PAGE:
Living my entire life on or near the coast of Massachusetts, I’ve kind of taken it for granted that any walk on a beach of my home state might turn up treasures beyond a pretty scallop shell or a tumbled piece of rose quartz. This part of the US has been settled since the early 1600s, and over years of beach strolling, I’ve found my share of prizes: clay pipe stems, shards of pottery and glass (and a few intact pieces!), interesting bits of metal from fishing weights to the working mechanism of an oil lamp. My favorite finds include a tiny plate from a doll’s tea set, several ink bottles, and a large piece of early seventeenth century redware pottery.

So it was with great delight and fellow-feeling that I recently devoured Lara Maiklem’s Mudlarking: Lost and Found on the River Thames. Mudlarking is the term (dating back to the 18th century) for rummaging around on the shore of a river or harbor, looking for lost and cast-off items that might be of use; in the last several years, it has more or less become the act of wandering the edges of the Thames at low tide (the Thames below Richmond—where Hampton Court Palace is—is subject to the tide) looking for…well, treasure. Of course, “treasure” is a relative term, so while some do their mudlarking with metal detectors, looking for money or jewelry, others (like Ms. Maiklem) mudlark for the sheer love of history, of connecting to the past through the bits and bobs she finds on her mudlarking trips.

And what bits and bobs she finds! The Thames has hosted human settlements back to the Neolithic, so her collection spans everything from stone tools to Bronze and Iron Age finds, through Roman coins and mosaic tiles to medieval potsherds, Tudor jewelry, eighteenth century Chinese porcelain, and so on up to the present era.

The book is divided into sections about each stretch of the Thames. In each, Ms. Maiklem entwines the history of that part of the river with accounts of some of her visits and what she has found, juxtaposed with snippets of autobiographical and family history that lend a personal and often moving edge to the narrative. It’s a lovely, absorbing read, and I know that when I finally get back to visit London, I’m going to find a mudlarking trip to join. In the meanwhile, however, there’s always the beach right here…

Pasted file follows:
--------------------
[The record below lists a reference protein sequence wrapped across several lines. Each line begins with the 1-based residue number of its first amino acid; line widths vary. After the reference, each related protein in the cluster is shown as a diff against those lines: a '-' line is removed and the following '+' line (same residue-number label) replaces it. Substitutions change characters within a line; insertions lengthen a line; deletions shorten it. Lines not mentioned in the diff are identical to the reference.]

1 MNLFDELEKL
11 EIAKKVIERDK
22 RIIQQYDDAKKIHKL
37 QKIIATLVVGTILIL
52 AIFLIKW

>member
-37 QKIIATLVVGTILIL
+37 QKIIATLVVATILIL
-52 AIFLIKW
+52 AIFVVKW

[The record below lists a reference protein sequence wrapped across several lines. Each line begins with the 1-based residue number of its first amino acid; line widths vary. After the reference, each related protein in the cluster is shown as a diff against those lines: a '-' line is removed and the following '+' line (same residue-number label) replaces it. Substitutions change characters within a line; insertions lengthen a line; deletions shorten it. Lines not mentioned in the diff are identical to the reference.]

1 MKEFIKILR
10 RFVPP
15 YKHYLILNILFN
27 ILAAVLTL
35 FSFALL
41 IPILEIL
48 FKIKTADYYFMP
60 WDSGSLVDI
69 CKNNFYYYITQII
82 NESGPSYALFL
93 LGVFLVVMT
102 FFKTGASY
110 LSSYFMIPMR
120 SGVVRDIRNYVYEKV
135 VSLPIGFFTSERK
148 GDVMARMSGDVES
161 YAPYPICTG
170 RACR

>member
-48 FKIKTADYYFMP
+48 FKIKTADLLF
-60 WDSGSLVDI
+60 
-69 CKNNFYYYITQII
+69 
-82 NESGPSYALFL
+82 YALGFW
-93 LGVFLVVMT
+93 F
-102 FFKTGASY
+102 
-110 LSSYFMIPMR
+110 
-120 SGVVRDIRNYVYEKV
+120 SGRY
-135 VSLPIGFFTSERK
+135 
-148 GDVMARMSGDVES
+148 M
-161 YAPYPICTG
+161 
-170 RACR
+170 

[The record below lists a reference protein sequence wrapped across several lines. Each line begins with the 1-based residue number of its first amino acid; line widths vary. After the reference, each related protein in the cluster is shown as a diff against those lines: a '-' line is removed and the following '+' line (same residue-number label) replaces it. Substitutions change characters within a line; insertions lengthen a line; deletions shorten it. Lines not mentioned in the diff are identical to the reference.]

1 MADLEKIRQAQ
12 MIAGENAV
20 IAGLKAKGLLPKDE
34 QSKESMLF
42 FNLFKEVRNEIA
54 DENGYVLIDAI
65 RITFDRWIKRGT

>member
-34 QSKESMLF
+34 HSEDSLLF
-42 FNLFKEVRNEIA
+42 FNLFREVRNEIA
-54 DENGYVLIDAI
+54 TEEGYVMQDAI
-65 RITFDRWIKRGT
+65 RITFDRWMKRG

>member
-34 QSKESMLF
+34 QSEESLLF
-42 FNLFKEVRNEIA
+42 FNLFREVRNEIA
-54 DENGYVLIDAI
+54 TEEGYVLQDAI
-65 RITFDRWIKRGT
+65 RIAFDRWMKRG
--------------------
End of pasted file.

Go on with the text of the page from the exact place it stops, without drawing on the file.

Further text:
Have you ever been mudlarking? Where did you go, and what did you find?





Mudlarking! — 3 Comments

  1. Here on the west coast of the US we have our fair share of shipwrecks but only dating back as far as 17th C (Spanish). Our native tribes were hunter gatherers with few settlements or durable goods. Finding an arrowhead is an amazing treasure.

    But once we found a Japanese fishing float! These are fairly common, but the professionals go out first thing in the morning to scarf up all the treasures for gift shops. To find intact shells and floats is amazing. We treasure it 40 years later and work hard at not including it in the periodic “downsizing” and getting rid of useless dust catchers.

  2. Being south of a world-class port, we find all kinds of stuff that probably is from the enormous containerships sitting out there. Back when I was a kid, there were shells (and oil blobs) but sadly, no more shells. I hope the critters have moved farther down the coast.

  3. Thor and I are oddities in that most of our beach-coming treasures are interesting rocks — bringing home the “rock of the walk.” But we had a fun time visiting Lyme Regis in England, where Thor the paleontologist was poking around for fossils in the clay mud. We found some interesting old bottles and pieces of crockery, too.